May I add that I LOVE your current kitchen--my home now is a 1908 Greek Revival influenced foursquare with almost all it's original features. I guess you could say that I am decoratively bipolar or something, because my desire for an appropriate kitchen in my house is not what I grew up with--I swore that I would never live in a ranch house again, and someone here said that we tend to like what our grandparents liked; in my case that was true when I bought my own house: turn of the century woodwork, stained glass and lighting. The opposite 'atomic era' design is my other love because I love sci-fi and steampunk designs. My mind lives in the future of spaceships and Jetsons apartments, but my body prefers victorian ambiance and richness. :)

My belief is that every aspect of the home should reflect it's stylistic elements for the best harmony and value at the time of resale. You obviously have the boomerang era down pat, which I am so glad to see! Too many owners let themselves be herded by 'consultants' who have no more imagination than the next article they read in their trendy magazines. I much prefer a house with personality than something glitzy which could be taken bodily from the nearest hotel.

A truly good cook and kitchen does not need every appliance under the sun which can do one task alone...and is most likely fiendishly difficult to clean without disassembling it, thus eliminating the 'saved time' it promised. I guarantee that my early 60s pressure cooker will long outlast any fancy modern plastic or cheap steel pans, as will my square lidded electric frying pan my mom used so often!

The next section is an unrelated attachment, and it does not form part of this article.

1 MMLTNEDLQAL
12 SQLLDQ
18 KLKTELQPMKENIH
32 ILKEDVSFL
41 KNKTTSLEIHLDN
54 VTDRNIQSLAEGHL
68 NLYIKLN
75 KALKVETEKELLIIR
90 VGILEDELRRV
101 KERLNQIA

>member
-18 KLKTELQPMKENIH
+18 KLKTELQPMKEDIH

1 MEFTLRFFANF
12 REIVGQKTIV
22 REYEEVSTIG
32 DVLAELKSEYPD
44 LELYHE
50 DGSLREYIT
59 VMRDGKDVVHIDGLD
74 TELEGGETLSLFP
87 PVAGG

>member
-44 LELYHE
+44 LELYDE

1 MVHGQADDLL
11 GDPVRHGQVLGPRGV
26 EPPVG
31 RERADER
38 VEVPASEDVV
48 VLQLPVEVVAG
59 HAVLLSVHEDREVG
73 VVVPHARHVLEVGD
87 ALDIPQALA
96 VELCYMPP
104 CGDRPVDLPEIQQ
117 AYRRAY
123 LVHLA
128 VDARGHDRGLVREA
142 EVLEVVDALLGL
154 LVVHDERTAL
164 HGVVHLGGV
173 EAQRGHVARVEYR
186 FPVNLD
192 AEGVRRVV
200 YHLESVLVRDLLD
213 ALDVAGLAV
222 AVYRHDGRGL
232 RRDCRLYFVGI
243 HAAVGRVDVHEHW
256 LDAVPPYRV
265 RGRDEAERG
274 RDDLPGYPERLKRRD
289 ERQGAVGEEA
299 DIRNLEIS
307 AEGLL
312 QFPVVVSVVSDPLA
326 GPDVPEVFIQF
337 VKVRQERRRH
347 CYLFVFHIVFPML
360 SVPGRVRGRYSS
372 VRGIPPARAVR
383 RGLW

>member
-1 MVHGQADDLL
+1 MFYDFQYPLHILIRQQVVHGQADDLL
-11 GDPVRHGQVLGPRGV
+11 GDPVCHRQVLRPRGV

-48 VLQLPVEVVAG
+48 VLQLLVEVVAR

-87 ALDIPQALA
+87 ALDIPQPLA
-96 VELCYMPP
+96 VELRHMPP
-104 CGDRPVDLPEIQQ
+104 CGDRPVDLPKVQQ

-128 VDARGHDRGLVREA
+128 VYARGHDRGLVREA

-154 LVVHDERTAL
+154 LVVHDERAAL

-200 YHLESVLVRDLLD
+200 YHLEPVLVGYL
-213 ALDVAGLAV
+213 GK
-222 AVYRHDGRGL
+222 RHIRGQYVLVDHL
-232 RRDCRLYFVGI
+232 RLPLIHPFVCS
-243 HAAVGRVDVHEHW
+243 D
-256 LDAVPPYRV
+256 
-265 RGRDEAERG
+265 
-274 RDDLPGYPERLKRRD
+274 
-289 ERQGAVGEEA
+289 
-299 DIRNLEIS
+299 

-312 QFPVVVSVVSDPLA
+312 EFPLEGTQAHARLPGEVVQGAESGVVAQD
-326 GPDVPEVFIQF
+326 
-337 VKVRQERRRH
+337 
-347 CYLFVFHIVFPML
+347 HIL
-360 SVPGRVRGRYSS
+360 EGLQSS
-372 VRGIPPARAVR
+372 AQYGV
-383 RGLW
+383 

Bookmark   May 13, 2013 at 1:45AM
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columbusguy, Thanks for the vote of confidence! Yes, there are some really cool things in mid century design that I am attracted to as well. I am also influenced by clean modern European styles I grew up with. My mom settled into the old traditional style (of Bavaria) later in life, quite different from the mod style she liked during my youth. I do hope the kitchen is appreciated by potential buyers, everyone that sees it really likes it, but there are those who like the magazine look so we'll see when it's time to sell.

I'm really excited about the new place, it feels more 60s than 50s--adjoining family room with slanted ceiling with exposed (decorative) beams, built in cabinet/shelving next to the fireplace and a great view to the backyard. I've always liked the layout of this house, never thought it would actually become ours. Like you, I listen to what the body feels comfortable with! I couldn't agree more with keeping life simple (and not cluttering up my kitchen with appliances and gadgets). I will whip out the 50s manual hand mixer to make whipped cream before I plug in the electric mixer!

Here is the vintage barkcloth I purchased to make window treatments for the new family room. Totally atomic wouldn't you say!

    Bookmark   May 13, 2013 at 11:20AM